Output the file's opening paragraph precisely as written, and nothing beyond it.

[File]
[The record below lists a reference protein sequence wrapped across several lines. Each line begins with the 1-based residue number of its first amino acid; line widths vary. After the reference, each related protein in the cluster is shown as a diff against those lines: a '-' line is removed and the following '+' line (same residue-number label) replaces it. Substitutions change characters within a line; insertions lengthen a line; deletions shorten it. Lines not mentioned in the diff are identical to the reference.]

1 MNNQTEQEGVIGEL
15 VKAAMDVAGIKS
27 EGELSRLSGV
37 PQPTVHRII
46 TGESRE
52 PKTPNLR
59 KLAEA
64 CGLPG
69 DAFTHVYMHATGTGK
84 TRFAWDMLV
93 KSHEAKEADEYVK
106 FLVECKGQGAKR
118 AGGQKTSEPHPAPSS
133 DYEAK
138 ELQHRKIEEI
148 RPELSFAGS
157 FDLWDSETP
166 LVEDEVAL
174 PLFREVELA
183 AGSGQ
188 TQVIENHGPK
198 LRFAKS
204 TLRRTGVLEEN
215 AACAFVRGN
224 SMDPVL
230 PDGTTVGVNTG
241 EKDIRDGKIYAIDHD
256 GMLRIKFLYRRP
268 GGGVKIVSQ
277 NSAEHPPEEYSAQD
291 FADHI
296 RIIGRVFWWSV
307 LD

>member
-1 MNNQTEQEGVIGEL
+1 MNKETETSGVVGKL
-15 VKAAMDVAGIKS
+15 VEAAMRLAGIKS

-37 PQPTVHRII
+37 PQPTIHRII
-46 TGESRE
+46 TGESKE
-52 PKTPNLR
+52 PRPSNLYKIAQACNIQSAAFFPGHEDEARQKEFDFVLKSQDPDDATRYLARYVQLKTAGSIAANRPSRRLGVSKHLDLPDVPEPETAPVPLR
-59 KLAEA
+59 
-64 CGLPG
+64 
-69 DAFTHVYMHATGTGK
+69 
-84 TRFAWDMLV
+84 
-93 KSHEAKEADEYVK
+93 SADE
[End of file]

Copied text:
[The record below lists a reference protein sequence wrapped across several lines. Each line begins with the 1-based residue number of its first amino acid; line widths vary. After the reference, each related protein in the cluster is shown as a diff against those lines: a '-' line is removed and the following '+' line (same residue-number label) replaces it. Substitutions change characters within a line; insertions lengthen a line; deletions shorten it. Lines not mentioned in the diff are identical to the reference.]